NIESR warns the Bank of England: inflation won't drop below target by 2025.


The National Institute of Economic and Social Research warns the Bank of England that the inflation rate may exceed the Bank's medium-term target of 2% in the coming years, as price increases increasingly spread to broader areas of the economy.

On Wednesday, the National Institute of Economic and Social Research (NIESR) warned the Bank of England that, as price increases continue to spread to a wider range of economic sectors, the inflation rate in the coming years might exceed the Bank's medium-term target of 2%.

NIESR expects inflation to drop to 5.2% by the end of this year and to 3.9% by the end of 2024. The average inflation rate for 2025, 2026, and 2027 is projected to be slightly above the Bank of England's 2% target.

Since April last year, the UK's inflation situation has continuously deteriorated. Despite the Bank of England hiking interest rates more than ten times since 2022, leading to a reduction in the CPI annual growth rate to 7.9% in July, a significant drop from the 40-year high of 11.1% in October last year. However, the 7.9% annual increase in July is still far from the Bank of England's 2% inflation target.

UK Inflation and Interest Rates

NIESR pointed out that due to the initial inflation shock, inflationary pressures have indirectly permeated other sectors of the economy, which could force the Bank of England to further tighten monetary policy. Additionally, although high energy costs have been "removed" from the CPI index, other components such as food, services, and real estate are driving price increases.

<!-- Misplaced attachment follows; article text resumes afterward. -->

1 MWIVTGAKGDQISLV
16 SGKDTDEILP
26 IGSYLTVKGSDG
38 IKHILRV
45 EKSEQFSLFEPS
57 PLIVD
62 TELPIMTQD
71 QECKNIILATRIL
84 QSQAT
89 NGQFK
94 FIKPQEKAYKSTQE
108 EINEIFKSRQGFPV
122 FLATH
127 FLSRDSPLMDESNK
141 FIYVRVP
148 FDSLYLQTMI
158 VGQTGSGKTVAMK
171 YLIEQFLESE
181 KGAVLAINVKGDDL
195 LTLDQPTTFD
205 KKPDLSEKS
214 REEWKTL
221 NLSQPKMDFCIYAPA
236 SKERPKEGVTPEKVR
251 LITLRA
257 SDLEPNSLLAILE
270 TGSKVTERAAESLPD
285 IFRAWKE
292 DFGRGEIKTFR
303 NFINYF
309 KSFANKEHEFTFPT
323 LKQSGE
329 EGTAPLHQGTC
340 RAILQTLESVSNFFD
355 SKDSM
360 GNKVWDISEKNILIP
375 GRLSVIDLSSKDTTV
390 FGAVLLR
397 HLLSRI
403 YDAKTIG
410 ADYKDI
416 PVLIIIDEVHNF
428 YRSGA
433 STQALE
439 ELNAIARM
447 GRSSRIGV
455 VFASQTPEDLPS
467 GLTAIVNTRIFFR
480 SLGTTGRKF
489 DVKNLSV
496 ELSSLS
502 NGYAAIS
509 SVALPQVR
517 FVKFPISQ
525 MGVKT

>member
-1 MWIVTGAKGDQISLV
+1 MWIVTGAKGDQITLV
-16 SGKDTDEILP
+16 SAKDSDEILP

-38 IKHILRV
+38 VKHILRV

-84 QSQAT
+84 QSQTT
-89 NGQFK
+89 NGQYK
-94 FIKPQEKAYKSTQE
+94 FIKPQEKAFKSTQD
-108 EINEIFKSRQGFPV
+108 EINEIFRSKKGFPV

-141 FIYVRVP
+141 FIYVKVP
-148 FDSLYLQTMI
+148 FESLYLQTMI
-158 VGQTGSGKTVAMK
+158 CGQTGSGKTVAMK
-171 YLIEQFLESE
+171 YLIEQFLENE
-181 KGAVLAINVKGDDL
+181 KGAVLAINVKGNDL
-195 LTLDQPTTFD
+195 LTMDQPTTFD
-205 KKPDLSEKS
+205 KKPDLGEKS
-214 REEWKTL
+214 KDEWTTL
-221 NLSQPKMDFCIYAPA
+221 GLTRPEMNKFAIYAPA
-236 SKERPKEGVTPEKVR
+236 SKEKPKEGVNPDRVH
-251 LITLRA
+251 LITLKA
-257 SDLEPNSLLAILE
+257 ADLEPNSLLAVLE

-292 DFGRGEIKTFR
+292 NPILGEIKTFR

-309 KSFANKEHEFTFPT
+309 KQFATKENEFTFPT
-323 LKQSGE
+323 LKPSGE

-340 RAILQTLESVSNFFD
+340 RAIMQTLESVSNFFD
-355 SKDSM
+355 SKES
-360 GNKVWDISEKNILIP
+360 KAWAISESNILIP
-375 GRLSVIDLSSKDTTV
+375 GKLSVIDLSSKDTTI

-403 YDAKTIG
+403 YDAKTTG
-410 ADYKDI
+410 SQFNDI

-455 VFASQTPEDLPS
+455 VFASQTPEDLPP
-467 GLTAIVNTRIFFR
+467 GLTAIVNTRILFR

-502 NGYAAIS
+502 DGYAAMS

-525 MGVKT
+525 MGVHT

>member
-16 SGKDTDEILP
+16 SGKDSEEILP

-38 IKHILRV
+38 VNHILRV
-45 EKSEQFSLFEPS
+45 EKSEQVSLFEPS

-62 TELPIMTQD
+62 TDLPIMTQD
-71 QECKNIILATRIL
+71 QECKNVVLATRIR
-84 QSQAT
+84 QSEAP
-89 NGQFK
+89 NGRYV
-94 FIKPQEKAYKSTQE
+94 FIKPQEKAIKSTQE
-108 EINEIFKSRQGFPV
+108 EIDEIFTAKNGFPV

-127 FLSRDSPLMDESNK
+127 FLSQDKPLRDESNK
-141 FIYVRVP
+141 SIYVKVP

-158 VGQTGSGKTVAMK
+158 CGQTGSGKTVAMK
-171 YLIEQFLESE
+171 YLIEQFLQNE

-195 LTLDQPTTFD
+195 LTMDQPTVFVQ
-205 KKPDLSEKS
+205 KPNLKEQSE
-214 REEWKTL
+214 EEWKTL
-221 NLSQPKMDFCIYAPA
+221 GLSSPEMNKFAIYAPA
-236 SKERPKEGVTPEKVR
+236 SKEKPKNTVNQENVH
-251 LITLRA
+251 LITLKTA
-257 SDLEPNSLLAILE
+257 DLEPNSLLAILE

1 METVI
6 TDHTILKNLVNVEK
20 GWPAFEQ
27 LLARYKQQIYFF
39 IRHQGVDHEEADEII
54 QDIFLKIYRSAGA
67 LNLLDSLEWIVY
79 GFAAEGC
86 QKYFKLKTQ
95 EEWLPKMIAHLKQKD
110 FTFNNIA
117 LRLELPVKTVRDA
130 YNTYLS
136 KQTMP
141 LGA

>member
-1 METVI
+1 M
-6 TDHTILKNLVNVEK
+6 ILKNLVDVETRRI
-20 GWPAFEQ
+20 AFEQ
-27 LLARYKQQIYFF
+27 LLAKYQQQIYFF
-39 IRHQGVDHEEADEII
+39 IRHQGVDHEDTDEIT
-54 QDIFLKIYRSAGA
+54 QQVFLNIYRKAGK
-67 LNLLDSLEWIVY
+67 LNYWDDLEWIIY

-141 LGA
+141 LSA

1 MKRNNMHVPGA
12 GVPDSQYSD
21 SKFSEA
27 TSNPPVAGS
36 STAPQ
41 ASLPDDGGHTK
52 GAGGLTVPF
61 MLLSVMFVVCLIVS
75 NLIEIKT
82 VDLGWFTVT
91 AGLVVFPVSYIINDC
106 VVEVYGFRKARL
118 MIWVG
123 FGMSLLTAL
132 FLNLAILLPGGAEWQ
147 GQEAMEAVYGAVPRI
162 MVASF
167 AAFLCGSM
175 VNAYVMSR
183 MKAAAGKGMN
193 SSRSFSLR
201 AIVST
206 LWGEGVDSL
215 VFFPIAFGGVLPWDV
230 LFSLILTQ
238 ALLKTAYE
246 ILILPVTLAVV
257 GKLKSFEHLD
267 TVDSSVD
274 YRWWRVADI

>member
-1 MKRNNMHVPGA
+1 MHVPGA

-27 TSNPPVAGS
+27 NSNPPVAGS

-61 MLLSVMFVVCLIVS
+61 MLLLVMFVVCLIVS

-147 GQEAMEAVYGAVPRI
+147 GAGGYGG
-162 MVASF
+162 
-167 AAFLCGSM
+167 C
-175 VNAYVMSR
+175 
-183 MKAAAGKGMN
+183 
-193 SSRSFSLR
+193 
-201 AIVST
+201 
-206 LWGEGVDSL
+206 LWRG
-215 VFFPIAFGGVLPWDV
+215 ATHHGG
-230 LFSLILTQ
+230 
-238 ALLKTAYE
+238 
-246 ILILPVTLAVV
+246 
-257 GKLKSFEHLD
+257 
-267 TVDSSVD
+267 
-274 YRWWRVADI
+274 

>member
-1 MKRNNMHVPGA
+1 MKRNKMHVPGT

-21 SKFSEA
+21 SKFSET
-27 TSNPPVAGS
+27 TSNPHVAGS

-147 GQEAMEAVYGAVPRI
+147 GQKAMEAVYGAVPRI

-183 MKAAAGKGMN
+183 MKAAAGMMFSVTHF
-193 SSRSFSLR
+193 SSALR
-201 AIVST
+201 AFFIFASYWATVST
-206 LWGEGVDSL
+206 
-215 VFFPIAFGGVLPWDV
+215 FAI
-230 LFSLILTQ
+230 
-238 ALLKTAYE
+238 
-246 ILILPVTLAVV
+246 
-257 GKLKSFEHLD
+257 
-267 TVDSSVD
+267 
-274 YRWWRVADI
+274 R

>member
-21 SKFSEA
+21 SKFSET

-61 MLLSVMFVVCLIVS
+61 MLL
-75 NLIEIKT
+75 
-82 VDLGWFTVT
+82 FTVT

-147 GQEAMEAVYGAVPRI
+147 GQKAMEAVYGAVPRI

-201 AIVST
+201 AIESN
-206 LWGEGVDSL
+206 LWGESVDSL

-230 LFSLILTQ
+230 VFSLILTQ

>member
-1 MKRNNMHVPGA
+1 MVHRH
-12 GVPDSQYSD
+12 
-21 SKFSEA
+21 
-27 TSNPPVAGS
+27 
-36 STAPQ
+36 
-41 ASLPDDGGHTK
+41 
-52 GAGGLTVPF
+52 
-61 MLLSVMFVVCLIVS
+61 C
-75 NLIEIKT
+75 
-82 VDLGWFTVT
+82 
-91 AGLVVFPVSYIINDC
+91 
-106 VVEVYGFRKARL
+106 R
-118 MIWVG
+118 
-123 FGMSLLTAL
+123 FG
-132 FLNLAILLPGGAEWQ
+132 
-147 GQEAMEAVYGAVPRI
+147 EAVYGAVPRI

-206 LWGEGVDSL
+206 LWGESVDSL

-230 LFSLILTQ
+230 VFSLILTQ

Prolonged high inflation could pose a significant obstacle to economic growth, as it will lead to a tighter credit environment, placing greater pressure on businesses and households. In the context of persistently high inflation, NIESR forecasts that the UK's GDP will not exceed pre-pandemic levels until the end of 2024.

Although most institutions expect the UK to avoid a recession, NIESR predicts that the UK's Gross Domestic Product (GDP) will only grow by 0.4% and 0.3% this year and next.

For the UK economy, political factors could be one of the optimistic elements that the Bank of England and financial markets may look forward to. As the general election approaches, UK politicians might introduce respective stimulus plans to boost sluggish economic growth rates over the next few months in a bid to win votes.

Stephen Milliard, Deputy Director in charge of macroeconomic modeling and forecasting at NIESR, stated that addressing the UK's poor growth performance remains a primary challenge for policymakers as the next general election draws near. Both Labour and Conservative parties might explore ways to stimulate the economy to gain voter support and secure leadership in the next government.

Previously, the UK Chancellor Jeremy Hunt announced plans to get the UK economy back on track. Hunt said that the autumn statement would show how to break the low growth trap and make the UK one of the most entrepreneurial economies in the world.

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Inflation refers to the phenomenon where the purchasing power of a country's (or region's) currency decreases, leading to a general rise in the prices of goods and services. It is reflected in the fact that, over a certain period, the same amount of money can only buy fewer goods and services.

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